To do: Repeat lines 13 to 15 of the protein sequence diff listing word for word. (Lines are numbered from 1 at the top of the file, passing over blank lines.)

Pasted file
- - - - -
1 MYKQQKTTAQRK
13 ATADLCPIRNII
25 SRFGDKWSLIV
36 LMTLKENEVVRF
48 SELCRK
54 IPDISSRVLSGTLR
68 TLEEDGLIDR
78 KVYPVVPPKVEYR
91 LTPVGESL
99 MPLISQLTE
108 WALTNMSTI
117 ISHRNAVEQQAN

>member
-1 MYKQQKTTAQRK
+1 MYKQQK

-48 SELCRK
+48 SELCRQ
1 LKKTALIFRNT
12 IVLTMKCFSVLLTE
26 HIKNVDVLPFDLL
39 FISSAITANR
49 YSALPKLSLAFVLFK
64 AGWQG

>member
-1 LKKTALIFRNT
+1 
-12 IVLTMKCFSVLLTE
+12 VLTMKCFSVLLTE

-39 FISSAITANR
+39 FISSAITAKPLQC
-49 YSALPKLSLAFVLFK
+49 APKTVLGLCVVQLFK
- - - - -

>member
-1 MYKQQKTTAQRK
+1 MYKQQK